The trial court erred in ruling that the man failed to prove a breach of the standard of care on the part of any particular hospital employee. The man’s expert orthopedic surgeon and expert cardiovascular surgeon identified the doctor who performed the surgery as individually negligent. The expert cardiovascular surgeon testified that the negligent failure to properly monitor the man started with the doctor who performed the surgery and continued when the man’s care was transferred to the other surgeon and employees of the hospital. The expert orthopedic surgeon testified that the doctor who performed the surgery was ultimately responsible. The expert orthopedic surgeon also testified that the initial onset of the man's compartment syndrome likely occurred while the man was intubated for four days starting the second day after the surgery. Three of those four days the doctor who performed the surgery remained the man’s primary physician. There was no evidence that the doctor who performed the surgery monitored the man for compartment syndrome or directed members of the hospital's care team treating the man during his recovery to so monitor him. The court reasoned that the jury could have relied on that testimony to determine that one or all of the doctors who acted as the man's primary care physician during his postoperative recovery period breached the standard of care, resulting in the hospital's vicarious liability.
Groups of health care providers may be held liable under Washington’s medical malpractice statutes. The court explained that the statutory definition of “health care provider” was nonexclusive, extending to an entity employing one or more individual health care providers. The hospital was specifically identified as one such entity. The court reasoned that a hospital medical team collaborating in providing treatment to an individual patient in accordance with hospital policies could constitute yet another type of entity. The court found that the jury instructions comported with this reading of the statute and the instructions were not challenged.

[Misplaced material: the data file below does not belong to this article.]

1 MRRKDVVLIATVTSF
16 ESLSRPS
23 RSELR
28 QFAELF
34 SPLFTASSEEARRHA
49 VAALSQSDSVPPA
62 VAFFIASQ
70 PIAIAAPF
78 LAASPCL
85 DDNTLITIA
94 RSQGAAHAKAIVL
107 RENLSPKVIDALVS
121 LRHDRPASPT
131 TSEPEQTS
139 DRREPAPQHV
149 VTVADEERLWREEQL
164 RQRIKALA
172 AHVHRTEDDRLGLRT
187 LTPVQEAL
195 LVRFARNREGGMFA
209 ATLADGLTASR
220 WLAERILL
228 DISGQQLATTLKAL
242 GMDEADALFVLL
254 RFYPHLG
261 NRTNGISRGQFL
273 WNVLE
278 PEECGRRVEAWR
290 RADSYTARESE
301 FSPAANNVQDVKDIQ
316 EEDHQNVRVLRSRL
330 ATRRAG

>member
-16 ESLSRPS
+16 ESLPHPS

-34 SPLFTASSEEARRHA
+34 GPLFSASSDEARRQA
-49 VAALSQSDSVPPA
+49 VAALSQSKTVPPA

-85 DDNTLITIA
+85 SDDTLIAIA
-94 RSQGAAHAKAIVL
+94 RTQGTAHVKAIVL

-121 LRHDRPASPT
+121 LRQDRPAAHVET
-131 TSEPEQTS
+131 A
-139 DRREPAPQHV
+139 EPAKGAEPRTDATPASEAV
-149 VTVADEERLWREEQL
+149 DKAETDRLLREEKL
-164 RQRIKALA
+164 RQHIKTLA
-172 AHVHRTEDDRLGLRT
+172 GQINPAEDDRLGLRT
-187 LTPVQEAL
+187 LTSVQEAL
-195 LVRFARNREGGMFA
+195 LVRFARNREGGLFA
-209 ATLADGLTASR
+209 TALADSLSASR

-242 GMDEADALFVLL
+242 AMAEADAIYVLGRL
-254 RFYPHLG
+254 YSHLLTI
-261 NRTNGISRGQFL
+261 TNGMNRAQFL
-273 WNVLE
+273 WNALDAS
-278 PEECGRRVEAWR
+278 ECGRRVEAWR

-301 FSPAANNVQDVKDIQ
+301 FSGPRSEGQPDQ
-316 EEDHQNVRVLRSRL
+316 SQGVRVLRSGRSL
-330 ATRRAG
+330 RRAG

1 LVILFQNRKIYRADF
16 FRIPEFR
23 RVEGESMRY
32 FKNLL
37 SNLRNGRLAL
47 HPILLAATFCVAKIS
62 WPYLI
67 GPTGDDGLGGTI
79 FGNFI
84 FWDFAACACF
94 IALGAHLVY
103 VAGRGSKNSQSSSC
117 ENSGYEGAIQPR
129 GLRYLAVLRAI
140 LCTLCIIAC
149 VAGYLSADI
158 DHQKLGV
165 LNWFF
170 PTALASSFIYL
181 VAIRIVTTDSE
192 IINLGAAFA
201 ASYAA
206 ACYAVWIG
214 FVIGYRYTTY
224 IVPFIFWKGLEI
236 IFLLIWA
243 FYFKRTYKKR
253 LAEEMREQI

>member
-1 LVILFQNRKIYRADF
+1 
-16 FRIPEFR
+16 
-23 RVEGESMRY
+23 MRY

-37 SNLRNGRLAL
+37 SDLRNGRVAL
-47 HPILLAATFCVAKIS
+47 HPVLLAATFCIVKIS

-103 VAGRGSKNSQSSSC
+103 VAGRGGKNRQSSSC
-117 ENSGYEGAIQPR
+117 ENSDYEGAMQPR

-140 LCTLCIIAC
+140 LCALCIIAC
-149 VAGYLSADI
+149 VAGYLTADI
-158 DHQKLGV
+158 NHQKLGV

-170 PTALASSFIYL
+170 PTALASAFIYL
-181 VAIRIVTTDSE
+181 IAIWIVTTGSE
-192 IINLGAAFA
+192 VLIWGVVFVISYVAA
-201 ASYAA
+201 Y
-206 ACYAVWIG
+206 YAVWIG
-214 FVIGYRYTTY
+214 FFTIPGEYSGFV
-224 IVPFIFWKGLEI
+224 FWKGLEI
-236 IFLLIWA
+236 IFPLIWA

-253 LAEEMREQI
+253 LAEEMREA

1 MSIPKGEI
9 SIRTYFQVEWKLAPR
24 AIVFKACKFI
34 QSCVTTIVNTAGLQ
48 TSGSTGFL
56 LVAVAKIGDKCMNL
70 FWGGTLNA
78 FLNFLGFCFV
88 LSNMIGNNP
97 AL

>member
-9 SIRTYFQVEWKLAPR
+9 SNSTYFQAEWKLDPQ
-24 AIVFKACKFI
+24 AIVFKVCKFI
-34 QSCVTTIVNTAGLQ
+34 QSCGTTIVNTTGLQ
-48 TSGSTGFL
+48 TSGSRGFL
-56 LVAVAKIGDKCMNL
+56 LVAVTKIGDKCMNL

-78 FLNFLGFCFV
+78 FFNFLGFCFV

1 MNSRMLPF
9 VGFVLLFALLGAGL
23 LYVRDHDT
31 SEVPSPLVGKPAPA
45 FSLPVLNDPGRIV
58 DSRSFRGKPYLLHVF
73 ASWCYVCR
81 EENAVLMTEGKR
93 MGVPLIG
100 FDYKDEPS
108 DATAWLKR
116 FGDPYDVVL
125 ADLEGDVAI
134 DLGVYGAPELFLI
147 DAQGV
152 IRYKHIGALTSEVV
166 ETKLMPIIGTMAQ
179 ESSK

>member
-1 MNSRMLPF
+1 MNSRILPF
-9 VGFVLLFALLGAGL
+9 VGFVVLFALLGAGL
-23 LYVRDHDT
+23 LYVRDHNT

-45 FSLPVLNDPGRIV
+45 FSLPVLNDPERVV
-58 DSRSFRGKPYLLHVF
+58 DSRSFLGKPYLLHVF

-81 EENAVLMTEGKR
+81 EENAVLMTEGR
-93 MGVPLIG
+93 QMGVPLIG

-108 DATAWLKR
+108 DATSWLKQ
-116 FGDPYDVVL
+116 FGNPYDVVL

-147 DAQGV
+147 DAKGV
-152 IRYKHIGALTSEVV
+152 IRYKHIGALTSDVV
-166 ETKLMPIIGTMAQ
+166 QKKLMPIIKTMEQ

Where evidence of the applicable standard of care in a medical malpractice case was presented, a jury may determine that a particular physician did not breach the standard of care but that other physicians and health care providers did, allowing hospital liability under respondeat superior principles. The court reasoned that given the man's experts' testimony regarding the standard of care and breach of that standard by identified doctors who were “health care providers” as defined by statute, the Court of Appeals erred in affirming the trial court's grant of the hospital's motion for judgment as a matter of law.
The Supreme Court of Washington reversed the trial court’s grant of the hospital’s postverdict motion for judgment as a matter of law and remanded for reinstatement of the jury verdict.
See: Grove v. Peacehealth St. Joseph Hosp., 2014 WL 7003800 (Wash., December 11, 2014) (not designated for publication).